Davie Shipbuilding, Canada’s largest shipyard, in mid-July delivered the first liquefied natural gas (LNG) powered ferry built in North America.
“It would have been easy to build a normal, diesel-powered ferry but instead Québec decided to pave the way in setting a new environmental standard for the entire continent,” commented James Davies, President of Davie.
“We inherited this project when we acquired the shipyard in 2012. With the project already at a mature concept stage when we arrived, we received a specification from the client of more than four hundred pages long and we immediately set to work on solving the puzzle that had been created.”
Davie suggested that European models of similarly powered ferries are not as reliable as the Canadian company’s latest ferry.
“While a handful of these new LNG-powered ferries have been built in Europe, they have often been fraught with problems after they entered service,” he notes.
“We are very proud to have delivered the highest quality product which has now passed all testing with flying colours and we have done it at an internationally competitive price.”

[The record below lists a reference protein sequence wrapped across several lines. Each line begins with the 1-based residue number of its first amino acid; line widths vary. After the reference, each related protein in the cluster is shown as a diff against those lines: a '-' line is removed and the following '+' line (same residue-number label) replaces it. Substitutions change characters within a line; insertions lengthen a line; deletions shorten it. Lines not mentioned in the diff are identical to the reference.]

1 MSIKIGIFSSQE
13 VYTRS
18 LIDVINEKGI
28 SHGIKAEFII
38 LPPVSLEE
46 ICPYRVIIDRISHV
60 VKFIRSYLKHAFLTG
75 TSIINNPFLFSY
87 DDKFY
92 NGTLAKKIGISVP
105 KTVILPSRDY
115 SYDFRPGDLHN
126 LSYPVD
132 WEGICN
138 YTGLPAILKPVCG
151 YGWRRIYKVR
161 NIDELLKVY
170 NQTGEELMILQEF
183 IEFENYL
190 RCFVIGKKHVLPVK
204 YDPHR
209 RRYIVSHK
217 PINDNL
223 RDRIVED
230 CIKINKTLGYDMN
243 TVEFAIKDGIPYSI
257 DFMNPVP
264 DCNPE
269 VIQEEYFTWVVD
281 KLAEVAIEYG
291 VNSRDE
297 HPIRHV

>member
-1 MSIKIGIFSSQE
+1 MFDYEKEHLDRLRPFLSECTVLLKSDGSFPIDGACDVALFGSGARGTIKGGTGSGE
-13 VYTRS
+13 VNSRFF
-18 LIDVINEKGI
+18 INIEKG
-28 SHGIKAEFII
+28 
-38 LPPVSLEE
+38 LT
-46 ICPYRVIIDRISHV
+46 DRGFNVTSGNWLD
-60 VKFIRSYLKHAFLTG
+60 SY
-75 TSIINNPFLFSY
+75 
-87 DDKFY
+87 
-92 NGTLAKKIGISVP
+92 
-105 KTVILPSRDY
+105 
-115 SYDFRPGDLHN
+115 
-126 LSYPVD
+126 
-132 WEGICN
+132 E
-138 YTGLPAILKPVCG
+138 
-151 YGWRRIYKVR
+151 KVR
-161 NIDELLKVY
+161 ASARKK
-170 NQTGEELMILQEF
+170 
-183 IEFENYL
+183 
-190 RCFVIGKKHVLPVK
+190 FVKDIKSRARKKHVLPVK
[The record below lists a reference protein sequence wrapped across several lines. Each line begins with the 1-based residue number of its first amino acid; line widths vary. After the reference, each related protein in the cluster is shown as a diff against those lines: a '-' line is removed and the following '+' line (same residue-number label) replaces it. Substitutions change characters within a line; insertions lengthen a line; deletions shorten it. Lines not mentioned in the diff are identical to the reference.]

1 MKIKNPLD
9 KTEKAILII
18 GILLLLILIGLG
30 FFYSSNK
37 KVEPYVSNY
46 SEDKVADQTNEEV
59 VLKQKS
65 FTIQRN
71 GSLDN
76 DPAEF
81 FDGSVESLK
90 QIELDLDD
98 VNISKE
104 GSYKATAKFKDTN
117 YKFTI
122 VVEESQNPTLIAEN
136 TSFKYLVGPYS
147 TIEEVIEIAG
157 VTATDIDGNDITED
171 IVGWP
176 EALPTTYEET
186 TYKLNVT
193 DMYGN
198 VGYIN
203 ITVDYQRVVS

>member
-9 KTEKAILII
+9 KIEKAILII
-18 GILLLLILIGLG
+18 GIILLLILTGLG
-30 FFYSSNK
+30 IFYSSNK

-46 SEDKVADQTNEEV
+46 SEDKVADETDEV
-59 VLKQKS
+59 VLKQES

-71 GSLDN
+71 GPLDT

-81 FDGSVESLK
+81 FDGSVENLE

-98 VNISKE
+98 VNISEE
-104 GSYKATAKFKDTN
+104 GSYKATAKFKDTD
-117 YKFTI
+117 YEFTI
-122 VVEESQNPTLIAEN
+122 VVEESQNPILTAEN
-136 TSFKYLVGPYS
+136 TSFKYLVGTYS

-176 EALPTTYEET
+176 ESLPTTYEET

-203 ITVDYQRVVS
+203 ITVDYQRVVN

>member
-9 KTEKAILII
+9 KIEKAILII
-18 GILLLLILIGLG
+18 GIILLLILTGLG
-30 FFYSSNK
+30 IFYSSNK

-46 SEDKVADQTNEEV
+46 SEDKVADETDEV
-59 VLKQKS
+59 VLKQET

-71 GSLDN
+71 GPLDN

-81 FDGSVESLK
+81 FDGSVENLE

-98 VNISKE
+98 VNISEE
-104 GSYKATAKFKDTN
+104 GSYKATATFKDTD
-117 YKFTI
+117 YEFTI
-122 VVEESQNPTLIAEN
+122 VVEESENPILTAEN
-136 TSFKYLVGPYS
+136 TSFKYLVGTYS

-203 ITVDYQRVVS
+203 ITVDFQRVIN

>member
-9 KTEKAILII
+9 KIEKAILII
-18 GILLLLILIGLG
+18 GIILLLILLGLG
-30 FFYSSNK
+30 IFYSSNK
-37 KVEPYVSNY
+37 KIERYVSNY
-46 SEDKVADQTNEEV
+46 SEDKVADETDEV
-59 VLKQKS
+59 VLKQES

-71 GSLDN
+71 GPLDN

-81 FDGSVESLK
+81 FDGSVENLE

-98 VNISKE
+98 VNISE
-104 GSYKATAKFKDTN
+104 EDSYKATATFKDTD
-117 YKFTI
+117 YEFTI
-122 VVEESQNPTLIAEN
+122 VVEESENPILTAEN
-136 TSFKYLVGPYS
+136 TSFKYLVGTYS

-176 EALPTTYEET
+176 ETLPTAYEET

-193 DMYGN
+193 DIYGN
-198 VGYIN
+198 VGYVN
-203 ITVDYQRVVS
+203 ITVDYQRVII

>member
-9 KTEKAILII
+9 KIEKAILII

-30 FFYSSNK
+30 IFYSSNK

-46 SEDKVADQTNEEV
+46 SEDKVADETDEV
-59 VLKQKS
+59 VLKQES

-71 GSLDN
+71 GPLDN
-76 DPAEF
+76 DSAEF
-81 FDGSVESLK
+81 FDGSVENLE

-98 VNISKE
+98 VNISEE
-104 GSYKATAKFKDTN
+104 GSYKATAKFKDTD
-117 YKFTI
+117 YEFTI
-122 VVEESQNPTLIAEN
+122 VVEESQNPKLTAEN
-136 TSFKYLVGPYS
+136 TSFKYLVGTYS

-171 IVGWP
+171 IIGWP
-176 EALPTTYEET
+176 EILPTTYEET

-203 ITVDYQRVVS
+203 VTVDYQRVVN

Alex Vicefield, CEO of maritime technology investment firm Inocea, suggested the company may explore the construction of fully electric ferries which use ‘wireless’ or induction charging and battery technology for a future project with Davie.
“For ferries, we also want to explore the potential for installing fully electrical propulsion systems,” he says.
“In Québec, where we have a surplus of hydroelectric power and with recent advances in ‘wireless’ or induction charging and battery technology, this would make a lot of sense.
“Being the first mover in any new technology is never going to be cheap, but the potential that these new environmentally-friendly technologies have is enormous. This is what will power the future and we intend for Davie to remain at the forefront of it.”
Ron Pearson, Davie’s VP of engineering, explained the technical challenges in building a LNG-powered ferry.
“From the outside, this ship looks like any other ferry but from the inside, it is of a similar level of complexity to a space shuttle. It is a densely packed, highly integrated and complex product,” he says.
“This ferry has more systems and automation onboard than an offshore drilling platform or a modern warship. It is truly a technological marvel – the cryogenic processes involved in managing this highly volatile fuel, while also creating a vessel which is safe to carry passengers, has been a huge challenge.
“Integrating all of these systems into such a confined space was even more challenging and one we are very proud to have overcome.”
Photo credit: Davie Shipbuilding
Published: 24 July, 2018
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